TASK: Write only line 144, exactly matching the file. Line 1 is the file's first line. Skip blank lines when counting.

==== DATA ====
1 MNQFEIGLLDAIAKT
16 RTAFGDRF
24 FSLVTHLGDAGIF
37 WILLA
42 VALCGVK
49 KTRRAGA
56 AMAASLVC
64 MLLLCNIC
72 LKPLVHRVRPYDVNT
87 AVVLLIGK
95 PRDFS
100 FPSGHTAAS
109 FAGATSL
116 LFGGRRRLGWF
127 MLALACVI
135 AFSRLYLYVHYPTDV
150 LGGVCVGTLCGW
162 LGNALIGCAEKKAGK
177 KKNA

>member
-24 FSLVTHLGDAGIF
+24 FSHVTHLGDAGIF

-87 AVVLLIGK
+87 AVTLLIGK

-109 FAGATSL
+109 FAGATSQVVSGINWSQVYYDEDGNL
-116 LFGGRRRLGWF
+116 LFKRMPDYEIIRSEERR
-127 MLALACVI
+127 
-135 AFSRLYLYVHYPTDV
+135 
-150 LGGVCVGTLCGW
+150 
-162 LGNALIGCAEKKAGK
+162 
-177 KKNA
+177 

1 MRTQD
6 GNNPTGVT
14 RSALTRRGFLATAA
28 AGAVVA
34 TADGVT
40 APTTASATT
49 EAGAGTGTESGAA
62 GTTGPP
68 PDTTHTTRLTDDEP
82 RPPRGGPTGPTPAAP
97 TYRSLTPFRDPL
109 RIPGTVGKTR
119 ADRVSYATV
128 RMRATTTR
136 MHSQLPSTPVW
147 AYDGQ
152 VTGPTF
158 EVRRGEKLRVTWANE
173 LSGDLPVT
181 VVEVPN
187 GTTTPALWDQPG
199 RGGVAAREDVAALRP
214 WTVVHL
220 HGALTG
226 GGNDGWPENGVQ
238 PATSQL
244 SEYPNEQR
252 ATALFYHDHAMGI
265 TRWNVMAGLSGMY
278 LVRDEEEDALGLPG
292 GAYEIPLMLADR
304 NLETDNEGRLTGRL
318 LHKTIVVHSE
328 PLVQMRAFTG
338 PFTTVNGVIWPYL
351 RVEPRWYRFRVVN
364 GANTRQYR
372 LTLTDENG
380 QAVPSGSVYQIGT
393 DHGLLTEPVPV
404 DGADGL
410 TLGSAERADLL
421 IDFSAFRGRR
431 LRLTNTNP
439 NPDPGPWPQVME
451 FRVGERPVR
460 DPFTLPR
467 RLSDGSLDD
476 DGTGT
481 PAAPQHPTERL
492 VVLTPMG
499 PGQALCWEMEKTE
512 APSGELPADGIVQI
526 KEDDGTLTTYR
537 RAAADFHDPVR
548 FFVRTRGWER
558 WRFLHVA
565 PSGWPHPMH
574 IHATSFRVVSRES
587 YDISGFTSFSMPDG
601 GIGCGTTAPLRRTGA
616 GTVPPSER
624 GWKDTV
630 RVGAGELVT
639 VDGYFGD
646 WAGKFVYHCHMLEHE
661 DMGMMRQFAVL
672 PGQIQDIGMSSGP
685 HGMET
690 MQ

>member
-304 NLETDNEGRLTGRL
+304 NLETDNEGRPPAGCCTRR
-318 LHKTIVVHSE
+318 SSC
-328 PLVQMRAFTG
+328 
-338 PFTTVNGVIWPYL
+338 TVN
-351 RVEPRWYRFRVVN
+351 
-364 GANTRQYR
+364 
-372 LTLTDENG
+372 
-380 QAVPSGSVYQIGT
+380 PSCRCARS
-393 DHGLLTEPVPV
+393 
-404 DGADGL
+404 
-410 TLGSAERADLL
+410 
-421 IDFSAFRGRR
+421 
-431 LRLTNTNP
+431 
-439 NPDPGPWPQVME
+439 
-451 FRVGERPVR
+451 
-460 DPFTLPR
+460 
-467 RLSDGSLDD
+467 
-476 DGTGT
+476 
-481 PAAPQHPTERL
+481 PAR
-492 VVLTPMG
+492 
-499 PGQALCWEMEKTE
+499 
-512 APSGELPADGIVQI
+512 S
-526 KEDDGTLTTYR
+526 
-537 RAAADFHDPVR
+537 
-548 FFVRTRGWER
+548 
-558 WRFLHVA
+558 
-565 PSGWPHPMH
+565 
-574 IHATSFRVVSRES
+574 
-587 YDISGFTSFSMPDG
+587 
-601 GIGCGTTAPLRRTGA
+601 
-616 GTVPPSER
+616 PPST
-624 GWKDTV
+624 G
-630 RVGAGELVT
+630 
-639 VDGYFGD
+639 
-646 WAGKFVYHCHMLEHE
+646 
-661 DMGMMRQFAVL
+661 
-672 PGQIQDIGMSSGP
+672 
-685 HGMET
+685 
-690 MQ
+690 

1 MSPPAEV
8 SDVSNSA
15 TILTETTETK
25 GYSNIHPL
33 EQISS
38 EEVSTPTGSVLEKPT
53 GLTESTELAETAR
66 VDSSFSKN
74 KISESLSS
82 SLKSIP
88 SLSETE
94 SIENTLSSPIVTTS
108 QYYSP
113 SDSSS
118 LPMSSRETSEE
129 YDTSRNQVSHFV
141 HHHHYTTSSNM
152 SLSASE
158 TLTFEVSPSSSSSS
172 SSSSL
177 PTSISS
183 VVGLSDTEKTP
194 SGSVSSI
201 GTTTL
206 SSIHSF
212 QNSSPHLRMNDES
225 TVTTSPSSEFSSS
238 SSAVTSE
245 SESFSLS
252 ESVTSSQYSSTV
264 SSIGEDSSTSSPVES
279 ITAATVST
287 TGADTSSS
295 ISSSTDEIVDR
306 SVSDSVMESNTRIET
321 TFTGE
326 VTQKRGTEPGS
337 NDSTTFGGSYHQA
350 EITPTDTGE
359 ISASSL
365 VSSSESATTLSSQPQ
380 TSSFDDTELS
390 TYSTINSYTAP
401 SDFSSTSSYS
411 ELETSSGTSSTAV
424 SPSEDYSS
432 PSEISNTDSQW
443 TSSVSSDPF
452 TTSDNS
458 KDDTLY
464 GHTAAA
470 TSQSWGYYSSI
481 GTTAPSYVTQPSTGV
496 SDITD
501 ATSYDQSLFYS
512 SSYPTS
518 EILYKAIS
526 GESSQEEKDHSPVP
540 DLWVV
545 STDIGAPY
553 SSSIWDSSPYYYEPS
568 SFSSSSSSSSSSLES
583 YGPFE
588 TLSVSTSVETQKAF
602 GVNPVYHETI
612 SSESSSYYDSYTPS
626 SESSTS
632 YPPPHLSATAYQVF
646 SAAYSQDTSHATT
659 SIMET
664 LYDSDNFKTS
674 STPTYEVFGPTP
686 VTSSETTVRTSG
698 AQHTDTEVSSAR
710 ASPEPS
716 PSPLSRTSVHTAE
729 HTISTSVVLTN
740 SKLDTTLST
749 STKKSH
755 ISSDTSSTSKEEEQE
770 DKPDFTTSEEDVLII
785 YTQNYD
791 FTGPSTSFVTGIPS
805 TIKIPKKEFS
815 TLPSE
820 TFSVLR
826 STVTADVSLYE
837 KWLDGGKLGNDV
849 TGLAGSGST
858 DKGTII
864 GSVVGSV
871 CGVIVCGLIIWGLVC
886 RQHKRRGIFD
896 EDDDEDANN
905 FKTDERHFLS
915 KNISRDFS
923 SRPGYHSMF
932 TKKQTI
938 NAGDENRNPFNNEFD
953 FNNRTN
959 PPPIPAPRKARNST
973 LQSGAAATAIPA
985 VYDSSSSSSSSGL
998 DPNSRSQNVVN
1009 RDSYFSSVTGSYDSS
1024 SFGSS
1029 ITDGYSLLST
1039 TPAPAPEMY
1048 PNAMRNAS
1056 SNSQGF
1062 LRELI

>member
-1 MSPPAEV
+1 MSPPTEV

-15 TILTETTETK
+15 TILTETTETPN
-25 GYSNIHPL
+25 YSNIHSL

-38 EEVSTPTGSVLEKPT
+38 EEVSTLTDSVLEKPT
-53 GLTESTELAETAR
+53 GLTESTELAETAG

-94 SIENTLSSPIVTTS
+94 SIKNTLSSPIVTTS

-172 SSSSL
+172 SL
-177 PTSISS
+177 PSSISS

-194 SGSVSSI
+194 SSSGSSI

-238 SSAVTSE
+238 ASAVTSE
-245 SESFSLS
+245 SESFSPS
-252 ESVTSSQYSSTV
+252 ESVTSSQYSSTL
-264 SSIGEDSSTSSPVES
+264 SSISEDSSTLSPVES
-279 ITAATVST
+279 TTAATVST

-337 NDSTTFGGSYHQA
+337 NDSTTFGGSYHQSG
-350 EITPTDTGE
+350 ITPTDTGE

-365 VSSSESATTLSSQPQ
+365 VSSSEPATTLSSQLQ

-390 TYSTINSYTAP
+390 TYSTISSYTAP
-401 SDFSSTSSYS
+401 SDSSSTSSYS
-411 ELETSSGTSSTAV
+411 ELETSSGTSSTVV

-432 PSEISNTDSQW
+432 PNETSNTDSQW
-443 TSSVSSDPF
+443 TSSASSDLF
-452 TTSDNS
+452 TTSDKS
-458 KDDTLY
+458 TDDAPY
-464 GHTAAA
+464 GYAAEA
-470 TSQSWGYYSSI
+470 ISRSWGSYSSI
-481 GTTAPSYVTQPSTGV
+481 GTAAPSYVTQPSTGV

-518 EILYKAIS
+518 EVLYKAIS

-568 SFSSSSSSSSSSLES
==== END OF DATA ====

-476 DGTGT